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Death by Paper

Death by Paper

by Mungo Adonis / 06.08.2010

Welcome to 1984, ou boet. Have you heard of the POI? And we’re not talking about those flaming tennis balls hippies like to swing around at trance parties. The Protection of Information Bill, or POI, may sound like an innocuous Thai food ingredient but it’s actually pretty damn sinister. This proposed new legislation by government has been getting media practitioners’ backs up for a while now yet the general public seem to be largely apathetic to government’s attempts to turn back the clock to an era of governmental secrecy and detention without trial. Just ask Sunday Times journalist, Mzilikazi Wa Afrika about his recent brush with the law

See, the government has proposed the POI and an attendant parliamentary media tribunal that can classify, obfuscate and deny any information deemed as contrary to the “national interest”, including “all matters relating to the advancement of the public good” and “the pursuit of justice, democracy, economic growth, free trade, a stable monetary system and sound international relations”. It also covers the “the protection and preservation of all things owned or maintained for the public by the State.” (Exactly. Huh?)

Under these vague directives, the government can impose self-regulating censorship on all kinds of information it deems to be unfit for public consumption, effectively criminalising investigative journalism. If journalists contravene these classifications (the designation of which, by the way, can be delegated to “subordinate staff members”, they are subject to extensive jail time (up to 25 years) without the option of a fine.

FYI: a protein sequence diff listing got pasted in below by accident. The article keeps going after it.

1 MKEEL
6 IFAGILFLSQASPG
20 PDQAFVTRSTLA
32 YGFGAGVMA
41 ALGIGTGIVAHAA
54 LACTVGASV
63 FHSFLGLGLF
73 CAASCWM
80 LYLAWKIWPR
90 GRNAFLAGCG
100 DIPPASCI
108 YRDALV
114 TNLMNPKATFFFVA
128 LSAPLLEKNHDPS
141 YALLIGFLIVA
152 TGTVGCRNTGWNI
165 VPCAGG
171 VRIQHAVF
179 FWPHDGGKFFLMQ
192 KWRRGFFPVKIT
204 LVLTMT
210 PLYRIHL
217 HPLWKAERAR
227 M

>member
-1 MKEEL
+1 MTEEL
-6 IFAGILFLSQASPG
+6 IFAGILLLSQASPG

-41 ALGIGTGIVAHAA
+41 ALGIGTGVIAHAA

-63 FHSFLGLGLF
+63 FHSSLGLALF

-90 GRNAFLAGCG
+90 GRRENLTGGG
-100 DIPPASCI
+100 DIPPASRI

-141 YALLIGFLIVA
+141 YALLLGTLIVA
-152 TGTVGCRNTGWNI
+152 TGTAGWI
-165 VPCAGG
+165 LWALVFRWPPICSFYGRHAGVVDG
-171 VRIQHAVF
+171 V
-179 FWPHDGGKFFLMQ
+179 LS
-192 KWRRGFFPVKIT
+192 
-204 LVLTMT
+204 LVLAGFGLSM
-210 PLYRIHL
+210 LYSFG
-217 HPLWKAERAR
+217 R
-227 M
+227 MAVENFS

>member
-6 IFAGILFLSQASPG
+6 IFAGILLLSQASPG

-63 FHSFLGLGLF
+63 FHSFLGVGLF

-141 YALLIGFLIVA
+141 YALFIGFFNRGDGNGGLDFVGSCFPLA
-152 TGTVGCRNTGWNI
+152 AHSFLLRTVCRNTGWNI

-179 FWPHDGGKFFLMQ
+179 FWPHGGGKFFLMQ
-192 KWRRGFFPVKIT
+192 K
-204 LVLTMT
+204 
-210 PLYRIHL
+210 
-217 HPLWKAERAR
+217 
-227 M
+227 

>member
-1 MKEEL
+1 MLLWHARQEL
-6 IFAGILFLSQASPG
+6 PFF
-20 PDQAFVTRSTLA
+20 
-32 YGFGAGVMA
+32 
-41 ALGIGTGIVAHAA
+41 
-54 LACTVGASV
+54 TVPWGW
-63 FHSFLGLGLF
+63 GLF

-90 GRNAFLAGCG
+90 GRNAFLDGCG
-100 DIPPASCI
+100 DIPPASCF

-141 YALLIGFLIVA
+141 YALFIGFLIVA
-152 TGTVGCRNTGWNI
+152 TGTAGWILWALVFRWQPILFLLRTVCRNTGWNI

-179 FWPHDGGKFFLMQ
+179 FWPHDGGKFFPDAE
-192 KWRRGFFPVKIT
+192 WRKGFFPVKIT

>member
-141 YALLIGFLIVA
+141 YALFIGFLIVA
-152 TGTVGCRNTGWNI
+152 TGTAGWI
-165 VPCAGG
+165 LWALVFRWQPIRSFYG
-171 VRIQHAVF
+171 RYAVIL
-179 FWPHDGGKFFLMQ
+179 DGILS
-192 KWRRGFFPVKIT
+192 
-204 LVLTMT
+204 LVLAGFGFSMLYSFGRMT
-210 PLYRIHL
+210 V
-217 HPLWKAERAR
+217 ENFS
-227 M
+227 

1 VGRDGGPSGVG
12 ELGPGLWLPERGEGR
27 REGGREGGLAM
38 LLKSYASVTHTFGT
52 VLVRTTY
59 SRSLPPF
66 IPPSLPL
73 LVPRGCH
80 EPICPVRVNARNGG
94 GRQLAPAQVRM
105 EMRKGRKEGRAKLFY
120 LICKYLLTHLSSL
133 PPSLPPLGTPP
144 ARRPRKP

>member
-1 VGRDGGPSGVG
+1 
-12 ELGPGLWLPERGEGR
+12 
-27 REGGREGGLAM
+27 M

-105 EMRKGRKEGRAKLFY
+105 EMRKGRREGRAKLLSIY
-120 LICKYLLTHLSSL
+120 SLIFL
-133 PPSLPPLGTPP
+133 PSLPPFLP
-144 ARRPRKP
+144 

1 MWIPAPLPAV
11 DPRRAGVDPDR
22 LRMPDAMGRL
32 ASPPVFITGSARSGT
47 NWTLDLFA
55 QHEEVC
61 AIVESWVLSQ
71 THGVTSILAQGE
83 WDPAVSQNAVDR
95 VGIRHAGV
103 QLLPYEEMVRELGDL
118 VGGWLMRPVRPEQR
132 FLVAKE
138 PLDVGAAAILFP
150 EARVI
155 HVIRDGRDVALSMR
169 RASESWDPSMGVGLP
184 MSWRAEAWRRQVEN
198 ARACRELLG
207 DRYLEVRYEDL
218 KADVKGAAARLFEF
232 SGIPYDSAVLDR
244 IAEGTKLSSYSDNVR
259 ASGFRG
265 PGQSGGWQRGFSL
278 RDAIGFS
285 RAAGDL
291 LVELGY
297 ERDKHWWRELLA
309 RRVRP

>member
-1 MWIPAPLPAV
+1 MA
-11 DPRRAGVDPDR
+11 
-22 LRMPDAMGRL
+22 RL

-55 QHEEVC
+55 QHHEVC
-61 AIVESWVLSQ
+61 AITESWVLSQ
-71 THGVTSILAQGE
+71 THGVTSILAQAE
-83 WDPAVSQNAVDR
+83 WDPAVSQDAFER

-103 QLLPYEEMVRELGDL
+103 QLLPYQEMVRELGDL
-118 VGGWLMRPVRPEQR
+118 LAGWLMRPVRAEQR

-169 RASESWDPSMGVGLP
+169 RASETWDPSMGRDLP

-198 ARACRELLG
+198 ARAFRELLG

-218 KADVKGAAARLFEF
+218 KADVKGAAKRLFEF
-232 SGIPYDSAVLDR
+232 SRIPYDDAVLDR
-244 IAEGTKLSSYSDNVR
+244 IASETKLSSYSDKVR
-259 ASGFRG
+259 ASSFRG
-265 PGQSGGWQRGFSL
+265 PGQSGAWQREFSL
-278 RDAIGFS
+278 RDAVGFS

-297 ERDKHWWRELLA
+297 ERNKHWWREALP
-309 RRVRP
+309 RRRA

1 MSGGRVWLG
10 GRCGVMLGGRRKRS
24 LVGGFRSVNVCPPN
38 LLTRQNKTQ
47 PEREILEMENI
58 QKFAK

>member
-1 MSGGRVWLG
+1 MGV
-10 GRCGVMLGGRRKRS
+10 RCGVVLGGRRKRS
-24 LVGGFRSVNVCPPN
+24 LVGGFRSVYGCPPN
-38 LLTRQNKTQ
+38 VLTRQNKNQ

If all those quotation marks and newspeak is getting you down, here’s the nutshell: if this Bill passes, freedom of the press is screwed. Society’s ability to “speak truth to power” and keep tabs on government is greatly reduced and we move away from the central pillars of our constitution and open, democratic society. Pretty much everything that Biko, Hani, Sobukwe, Thambo, Sisulu, Mandela and countless others struggled for. At the time of writing, its being thrashed out by the Portfolio Committee but it’s looking scarily close to being greenlit. The implications, of course, will be that government’s actions, commercial and otherwise, will be protected by thick, cotton-woolly layers of legislature. While journalists attempting to expose coruption and the large scale looting of state coffers will be criminalised.

I feel a bit sheepish defending the right to free speech since I only use mine for writing about Lindsay Lohan’s panties. But what if I want to write about Bheki Cele’s Armani briefs and how they, may have, hypothetically, been bought with siphoned funds? Nay! This will not pass! I will defend my right to air Cele’s, and any other politician’s dirty undies, to the death!

Certain publications haven’t been doing the cause any favours with sloppy fact-checking, blatant sensationlism and downright criminal dealings. It is vital as all fuck that the press jack up their game and make sure that they are as morally and legally unassailable as possible. Judging from conversations on talk shows and general water-cooler talk, there seems to be an alarming degree of public support for the bill.

Yes, us media bottom-feeders are usually scummy misanthropes with terrible fashion sense, but the POI represents more than a hate-your-neighbourhood-journo tea party. It is a fundamentally unconstitutional attempt to muzzle the media and block the relay of contentious information to the public. While it represents a good opportunity for us as the press to relook at our practices and regulations, it is also an insidious plan to undermine your, our peeps’, constitutionally guaranteed right to freedom of information.

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RESPONSES (21)
  1. filipa says:

    is that jeff man?

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  2. Joller says:

    any suggestions on what we can do about this?…any sort of petition going around to voice our concerns to government?

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  3. RiaanP says:

    So how do we stop it?? Where do I sign?

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  4. Anonymous says: